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Please use this identifier to cite or link to this item: http://hdl.handle.net/123456789/4876

Title: Assessment of Perception and Knowledge of Occupational Chemical Harzards, in the Kumasi Metropolitan Spray Painting Industry, Ghana
Authors: Adei, E.
Adei, D.
Osei-Bonsu, S.
Keywords: Chemical hazards
Spray Painting
Personal Protective Equipment
occupational health and safety
Issue Date: 2011
Publisher: Journal of Science and Technology
Citation: Journal of Science and Technology, Vol. 31, No. 2 (2011), pp 83– 94
Abstract: The hazardous particulates or vapours found in informal small scale auto body and furniture manufacturing industries come from the solvent, lacquer, paint and hardener systems used in the spray painting processes. The health implications of workers’ exposure in this industry are well established. The purpose of the study was to assess the occupational chemical hazards perceptions, safety practices and their enforcement in the Kumasi Metropolitan automobile, furniture and coffin spray painting industry. One hundred and fifty (150) randomly sampled paint sprayers at eighty-three (83) spraying workshops in nine (9) suburbs in Kumasi Metropolitan Area were selected for the study. A combination of questionnaires and purposive interviews were used to collect data for analysis. There was high level of self-reported exposure to spraying fumes, because only 0.7 percent of respondents reported always using the appropriate Personal Protective Equipment (PPE), during the spray painting process. Virtually all the workers were aware of the manifest health hazards; coughing, throat irritation, headache and breathing problem but did not know the extent to which these hazards could be dangerous to their health. Respondents rated Law enforcement concerning safety practices as low; EPA and DFI officials attributed this to lack of adequate logistics and personnel to carry out the task effectively. Lack of Chemical education and enforcement of safety practices in the metropolis are major contributing factors of the occupational chemical hazard exposure in the paint spraying industry. Mandatory training for initial certification to work and operate a paint spraying workshop and refresher training every two years by the government is therefore recommended.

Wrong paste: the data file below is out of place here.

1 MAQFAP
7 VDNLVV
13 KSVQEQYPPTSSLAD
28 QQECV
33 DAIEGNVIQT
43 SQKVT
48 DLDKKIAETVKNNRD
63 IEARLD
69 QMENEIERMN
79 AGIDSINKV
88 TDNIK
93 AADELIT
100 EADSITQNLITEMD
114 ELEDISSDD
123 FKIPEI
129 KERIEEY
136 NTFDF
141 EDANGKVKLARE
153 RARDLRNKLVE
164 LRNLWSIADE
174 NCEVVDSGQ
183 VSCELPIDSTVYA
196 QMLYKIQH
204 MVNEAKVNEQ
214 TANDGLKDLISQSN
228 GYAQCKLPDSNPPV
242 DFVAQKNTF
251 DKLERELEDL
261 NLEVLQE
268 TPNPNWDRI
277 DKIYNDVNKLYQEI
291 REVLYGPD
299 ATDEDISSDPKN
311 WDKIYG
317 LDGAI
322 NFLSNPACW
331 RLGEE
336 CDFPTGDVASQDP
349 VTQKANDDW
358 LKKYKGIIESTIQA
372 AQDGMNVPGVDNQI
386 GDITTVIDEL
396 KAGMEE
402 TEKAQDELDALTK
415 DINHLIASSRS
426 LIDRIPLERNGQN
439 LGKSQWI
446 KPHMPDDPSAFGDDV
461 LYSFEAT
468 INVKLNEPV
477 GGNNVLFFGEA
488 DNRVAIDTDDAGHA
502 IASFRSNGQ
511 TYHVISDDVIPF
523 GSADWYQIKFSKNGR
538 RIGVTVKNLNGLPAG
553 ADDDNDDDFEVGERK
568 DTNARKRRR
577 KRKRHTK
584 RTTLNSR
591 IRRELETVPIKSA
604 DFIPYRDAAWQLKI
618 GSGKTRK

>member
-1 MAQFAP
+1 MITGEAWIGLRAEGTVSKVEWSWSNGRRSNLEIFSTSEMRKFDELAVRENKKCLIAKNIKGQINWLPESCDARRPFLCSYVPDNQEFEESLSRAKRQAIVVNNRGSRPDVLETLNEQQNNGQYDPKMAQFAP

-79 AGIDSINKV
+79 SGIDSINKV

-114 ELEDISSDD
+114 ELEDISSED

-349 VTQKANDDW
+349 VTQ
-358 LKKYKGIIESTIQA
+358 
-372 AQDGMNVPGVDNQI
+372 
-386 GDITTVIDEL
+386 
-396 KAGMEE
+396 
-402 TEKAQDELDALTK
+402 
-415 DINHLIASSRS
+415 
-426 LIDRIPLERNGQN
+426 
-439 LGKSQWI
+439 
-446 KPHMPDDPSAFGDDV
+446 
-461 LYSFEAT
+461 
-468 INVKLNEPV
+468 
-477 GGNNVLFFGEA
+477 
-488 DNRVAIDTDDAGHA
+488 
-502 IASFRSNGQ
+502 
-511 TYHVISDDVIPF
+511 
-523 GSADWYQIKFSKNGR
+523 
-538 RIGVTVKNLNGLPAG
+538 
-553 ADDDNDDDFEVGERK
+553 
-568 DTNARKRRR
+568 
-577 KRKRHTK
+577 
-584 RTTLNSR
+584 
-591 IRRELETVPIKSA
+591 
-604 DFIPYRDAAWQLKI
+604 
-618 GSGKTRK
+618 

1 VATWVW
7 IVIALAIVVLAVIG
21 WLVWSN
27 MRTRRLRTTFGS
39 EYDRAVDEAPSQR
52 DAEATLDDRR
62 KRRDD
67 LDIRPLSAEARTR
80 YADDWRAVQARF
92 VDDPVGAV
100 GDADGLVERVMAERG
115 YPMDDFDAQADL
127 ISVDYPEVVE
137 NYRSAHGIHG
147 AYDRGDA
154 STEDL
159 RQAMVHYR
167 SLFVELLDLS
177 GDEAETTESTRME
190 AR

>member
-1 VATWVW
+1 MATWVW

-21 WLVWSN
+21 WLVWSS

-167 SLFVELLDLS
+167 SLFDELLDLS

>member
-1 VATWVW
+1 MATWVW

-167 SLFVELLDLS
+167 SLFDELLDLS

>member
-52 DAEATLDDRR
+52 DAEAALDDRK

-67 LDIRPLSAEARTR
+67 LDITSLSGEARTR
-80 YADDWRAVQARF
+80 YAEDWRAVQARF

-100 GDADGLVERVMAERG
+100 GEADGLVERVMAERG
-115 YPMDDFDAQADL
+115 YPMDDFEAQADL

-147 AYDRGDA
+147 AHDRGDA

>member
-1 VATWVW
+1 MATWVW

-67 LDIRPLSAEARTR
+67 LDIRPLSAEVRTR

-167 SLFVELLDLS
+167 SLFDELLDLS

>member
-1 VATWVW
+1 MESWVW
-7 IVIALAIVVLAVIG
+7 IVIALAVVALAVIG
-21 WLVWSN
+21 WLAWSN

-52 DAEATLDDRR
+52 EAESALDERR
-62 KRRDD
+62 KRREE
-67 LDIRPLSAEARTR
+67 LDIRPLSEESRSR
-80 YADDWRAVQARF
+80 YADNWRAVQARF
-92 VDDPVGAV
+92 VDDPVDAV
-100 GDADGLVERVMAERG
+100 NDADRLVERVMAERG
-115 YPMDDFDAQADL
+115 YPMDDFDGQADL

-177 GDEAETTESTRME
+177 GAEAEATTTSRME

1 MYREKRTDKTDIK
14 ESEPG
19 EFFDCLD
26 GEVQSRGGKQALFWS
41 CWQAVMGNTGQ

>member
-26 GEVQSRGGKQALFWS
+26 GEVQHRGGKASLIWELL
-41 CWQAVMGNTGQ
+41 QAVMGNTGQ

Description: Article published in the Journal of Science and Technology, Vol. 31, No. 2 (2011), pp 83– 94
URI: http://hdl.handle.net/123456789/4876
Appears in Collections:Journal of Science and Technology 2000-

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